Rilutek (Riluzole)

Rilutek (℞)
50mg Tablet

(℞) Prescription required. Can not be split. Product of UK/EU. Shipped from United Kingdom.

Generic equivalents for Rilutek... What are generics?

Riluzole (℞)
50mg Tablet

(℞) Prescription required. Can not be split. Product of UK/EU. Shipped from United Kingdom.

To comply with Canadian International Pharmacy Association regulations you are permitted to order a 3-month supply or the closest package size available based on your personal prescription. read more

Riluzole Information

(ril' yoo zole)

Riluzole is used to treat amyotrophic lateral sclerosis (ALS; Lou Gehrig's disease). Riluzole is in a class of medications called benzothiazoles. It works by changing the activity of certain natural substances in the body that affect nerves and muscles.
Riluzole comes as a tablet and a suspension (liquid) to take by mouth. It usually is taken on an empty stomach (1 hour before or 2 hours after meals) twice a day, every 12 hours. You should take it at the same times each day (usually in the morning and in the evening). Follow the directions on your prescription label carefully, and ask your doctor or pharmacist to explain any part you do not understand. Take riluzole exactly as directed. Do not take more or less of it or take it more often than prescribed by your doctor. Shake the suspension well (at least 30 seconds) before each use to mix the medication evenly. Be sure to turn the bottle up and down until you do not see clear liquid at the top or any particles at the bottom of the bottle. Read the instructions for use before you start taking riluzole suspension. Be sure that you understand these directions, and ask your pharmacist if you have any questions. Riluzole may slow progression of ALS but does not cure it. Continue to take riluzole even if you feel well. Do not stop taking riluzole without talking to your doctor. Ask your pharmacist or doctor for a copy of the manufacturer's information for the patient.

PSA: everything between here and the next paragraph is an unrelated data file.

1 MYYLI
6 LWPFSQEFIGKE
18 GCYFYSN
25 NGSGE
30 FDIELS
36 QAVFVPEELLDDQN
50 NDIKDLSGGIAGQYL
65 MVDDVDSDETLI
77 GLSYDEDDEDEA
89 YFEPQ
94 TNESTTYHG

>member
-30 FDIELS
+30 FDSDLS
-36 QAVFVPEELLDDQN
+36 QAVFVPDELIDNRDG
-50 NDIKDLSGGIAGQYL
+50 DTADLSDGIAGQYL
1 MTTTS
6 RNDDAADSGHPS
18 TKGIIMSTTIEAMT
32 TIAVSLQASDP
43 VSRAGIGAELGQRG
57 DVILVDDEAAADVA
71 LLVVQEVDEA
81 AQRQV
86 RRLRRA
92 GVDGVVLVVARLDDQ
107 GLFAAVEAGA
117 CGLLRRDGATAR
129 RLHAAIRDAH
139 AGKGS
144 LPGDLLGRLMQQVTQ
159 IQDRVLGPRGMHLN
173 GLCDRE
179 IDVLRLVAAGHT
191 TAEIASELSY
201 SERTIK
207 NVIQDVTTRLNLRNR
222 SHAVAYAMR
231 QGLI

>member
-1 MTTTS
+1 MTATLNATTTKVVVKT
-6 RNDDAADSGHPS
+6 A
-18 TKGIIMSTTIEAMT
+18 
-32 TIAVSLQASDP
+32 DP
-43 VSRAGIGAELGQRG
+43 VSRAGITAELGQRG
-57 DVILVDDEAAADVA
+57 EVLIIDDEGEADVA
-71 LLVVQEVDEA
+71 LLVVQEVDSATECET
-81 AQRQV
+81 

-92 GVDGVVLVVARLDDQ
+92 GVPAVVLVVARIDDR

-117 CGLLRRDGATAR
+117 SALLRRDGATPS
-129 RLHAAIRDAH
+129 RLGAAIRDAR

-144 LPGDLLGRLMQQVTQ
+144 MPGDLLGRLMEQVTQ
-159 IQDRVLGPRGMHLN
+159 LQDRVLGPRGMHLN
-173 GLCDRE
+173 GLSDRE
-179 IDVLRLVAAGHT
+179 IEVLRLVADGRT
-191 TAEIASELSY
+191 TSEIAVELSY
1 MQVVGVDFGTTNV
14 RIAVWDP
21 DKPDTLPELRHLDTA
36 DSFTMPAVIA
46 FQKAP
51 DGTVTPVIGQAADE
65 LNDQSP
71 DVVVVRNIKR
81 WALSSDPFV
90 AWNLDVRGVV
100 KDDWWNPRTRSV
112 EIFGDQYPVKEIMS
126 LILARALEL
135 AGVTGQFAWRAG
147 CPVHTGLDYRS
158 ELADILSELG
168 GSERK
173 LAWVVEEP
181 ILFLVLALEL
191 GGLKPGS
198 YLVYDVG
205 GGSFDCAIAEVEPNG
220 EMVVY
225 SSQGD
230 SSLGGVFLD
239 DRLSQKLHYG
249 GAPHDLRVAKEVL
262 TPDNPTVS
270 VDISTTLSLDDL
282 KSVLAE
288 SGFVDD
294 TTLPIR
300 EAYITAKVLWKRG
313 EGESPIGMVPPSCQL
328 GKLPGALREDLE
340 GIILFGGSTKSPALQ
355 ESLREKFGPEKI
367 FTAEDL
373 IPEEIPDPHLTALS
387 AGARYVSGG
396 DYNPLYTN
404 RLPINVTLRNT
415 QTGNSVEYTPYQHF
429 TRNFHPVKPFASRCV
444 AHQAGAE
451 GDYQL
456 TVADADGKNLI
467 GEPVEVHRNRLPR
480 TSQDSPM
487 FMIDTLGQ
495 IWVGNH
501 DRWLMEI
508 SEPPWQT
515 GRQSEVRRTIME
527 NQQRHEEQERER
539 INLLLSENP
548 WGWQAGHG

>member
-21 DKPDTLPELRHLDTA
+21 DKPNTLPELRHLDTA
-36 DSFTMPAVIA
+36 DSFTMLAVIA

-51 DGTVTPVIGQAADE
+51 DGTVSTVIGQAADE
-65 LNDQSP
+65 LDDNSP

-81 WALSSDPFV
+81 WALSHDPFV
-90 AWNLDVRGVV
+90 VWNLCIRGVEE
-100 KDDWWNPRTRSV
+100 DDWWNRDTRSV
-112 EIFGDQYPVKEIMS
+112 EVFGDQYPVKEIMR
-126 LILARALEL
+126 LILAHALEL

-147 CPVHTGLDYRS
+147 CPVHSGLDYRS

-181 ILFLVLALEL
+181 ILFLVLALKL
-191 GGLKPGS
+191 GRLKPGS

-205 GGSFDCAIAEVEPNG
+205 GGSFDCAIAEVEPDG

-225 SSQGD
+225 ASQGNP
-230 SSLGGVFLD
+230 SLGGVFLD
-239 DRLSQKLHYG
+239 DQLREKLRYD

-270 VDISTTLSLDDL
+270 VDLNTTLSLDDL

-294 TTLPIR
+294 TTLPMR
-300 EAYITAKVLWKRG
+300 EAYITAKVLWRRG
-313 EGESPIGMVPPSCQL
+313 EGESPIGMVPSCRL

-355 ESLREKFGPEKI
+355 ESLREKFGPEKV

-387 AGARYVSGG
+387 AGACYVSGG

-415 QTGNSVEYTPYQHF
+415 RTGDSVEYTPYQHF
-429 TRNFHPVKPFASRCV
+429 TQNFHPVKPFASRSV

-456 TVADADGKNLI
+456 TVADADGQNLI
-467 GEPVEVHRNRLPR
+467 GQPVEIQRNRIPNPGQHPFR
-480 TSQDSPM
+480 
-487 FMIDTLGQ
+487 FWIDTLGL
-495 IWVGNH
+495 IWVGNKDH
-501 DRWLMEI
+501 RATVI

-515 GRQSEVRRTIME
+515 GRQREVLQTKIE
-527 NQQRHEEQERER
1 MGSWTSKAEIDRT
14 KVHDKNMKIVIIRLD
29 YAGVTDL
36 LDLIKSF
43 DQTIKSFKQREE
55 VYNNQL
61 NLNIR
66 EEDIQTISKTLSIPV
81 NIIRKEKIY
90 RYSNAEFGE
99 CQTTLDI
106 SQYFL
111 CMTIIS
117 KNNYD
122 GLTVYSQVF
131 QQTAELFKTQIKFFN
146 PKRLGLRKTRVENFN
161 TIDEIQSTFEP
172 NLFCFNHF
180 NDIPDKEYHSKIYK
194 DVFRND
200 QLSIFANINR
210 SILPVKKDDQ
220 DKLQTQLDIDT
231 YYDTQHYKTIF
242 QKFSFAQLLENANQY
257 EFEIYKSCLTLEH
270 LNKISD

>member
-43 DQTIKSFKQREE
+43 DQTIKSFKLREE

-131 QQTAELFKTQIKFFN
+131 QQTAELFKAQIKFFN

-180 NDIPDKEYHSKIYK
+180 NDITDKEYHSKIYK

Before taking riluzole,
  • tell your doctor and pharmacist if you are allergic to riluzole, any other medications, or any of the ingredients in riluzole tablets or suspension. Ask your pharmacist for a list of the ingredients..
  • tell your doctor and pharmacist what prescription and nonprescription medications, vitamins, nutritional supplements, and herbal products you are taking or plan to take. Be sure to mention any of the following: allopurinol (Aloprim, Lopurin, Zyloprim), carbamazepine (Carbatrol, Epitol, Equetro, Tegretol), ciprofloxacin (Cipro), fluvoxamine (Luvox), methoxsalen (8-MOP, Oxsoralen), methyldopa (in Aldochlor), mexiletine, oral contraceptives (birth control pills), rifampin (Rifadin, in Rifamate, in Rifater), sulfasalazine (Azulfidine), vemurafenib (Zelboraf), and zileuton (Zyflo).
  • tell your doctor if you are of Japanese descent and if you have or have ever had kidney or liver disease.
  • tell your doctor if you are pregnant, plan to become pregnant, or are breastfeeding. If you become pregnant while taking riluzole, call your doctor.
  • tell your doctor if you use tobacco products. Cigarette smoking may decrease the effectiveness of this drug.
Avoid eating charcoal-broiled foods.